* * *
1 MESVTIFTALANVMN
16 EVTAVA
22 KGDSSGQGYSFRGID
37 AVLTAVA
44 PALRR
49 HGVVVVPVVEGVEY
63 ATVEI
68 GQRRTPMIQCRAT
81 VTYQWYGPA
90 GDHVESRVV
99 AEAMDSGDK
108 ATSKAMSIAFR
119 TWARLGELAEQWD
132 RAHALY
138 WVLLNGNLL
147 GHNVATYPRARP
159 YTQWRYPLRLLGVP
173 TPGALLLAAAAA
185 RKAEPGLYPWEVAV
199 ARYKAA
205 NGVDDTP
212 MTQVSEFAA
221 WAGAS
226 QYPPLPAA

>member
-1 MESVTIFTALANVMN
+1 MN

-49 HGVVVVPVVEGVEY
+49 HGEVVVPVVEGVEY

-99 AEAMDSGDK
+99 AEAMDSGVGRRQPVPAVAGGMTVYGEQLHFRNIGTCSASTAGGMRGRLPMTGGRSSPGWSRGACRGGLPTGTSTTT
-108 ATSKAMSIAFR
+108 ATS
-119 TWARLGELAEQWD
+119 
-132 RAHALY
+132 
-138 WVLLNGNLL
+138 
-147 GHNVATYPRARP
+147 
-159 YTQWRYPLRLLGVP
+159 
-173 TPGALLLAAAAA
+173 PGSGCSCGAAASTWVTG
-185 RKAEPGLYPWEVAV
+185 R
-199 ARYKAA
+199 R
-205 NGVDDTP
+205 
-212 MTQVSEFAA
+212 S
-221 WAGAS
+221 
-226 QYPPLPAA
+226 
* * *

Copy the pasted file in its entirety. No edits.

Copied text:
1 MESVTIFTALANVMN
16 EVTAVA
22 KGDSSGQGYSFRGID
37 AVLTAVA
44 PALRR
49 HGVVVVPVVEGVEY
63 ATVEI
68 GQRRTPMIQCRAT
81 VTYQWYGPA
90 GDHVESRVV
99 AEAMDSGDK
108 ATSKAMSIAFR
119 TWARLGELAEQWD
132 RAHALY
138 WVLLNGNLL
147 GHNVATYPRARP
159 YTQWRYPLRLLGVP
173 TPGALLLAAAAA
185 RKAEPGLYPWEVAV
199 ARYKAA
205 NGVDDTP
212 MTQVSEFAA
221 WAGAS
226 QYPPLPAA

>member
-1 MESVTIFTALANVMN
+1 MN

-49 HGVVVVPVVEGVEY
+49 HGEVVVPVVEGVEY

-99 AEAMDSGDK
+99 AEAMDSGVGRRQPVPAVAGGMTVYGEQLHFRNIGTCSASTAGGMRGRLPMTGGRSSPGWSRGACRGGLPTGTSTTT
-108 ATSKAMSIAFR
+108 ATS
-119 TWARLGELAEQWD
+119 
-132 RAHALY
+132 
-138 WVLLNGNLL
+138 
-147 GHNVATYPRARP
+147 
-159 YTQWRYPLRLLGVP
+159 
-173 TPGALLLAAAAA
+173 PGSGCSCGAAASTWVTG
-185 RKAEPGLYPWEVAV
+185 R
-199 ARYKAA
+199 R
-205 NGVDDTP
+205 
-212 MTQVSEFAA
+212 S
-221 WAGAS
+221 
-226 QYPPLPAA
+226 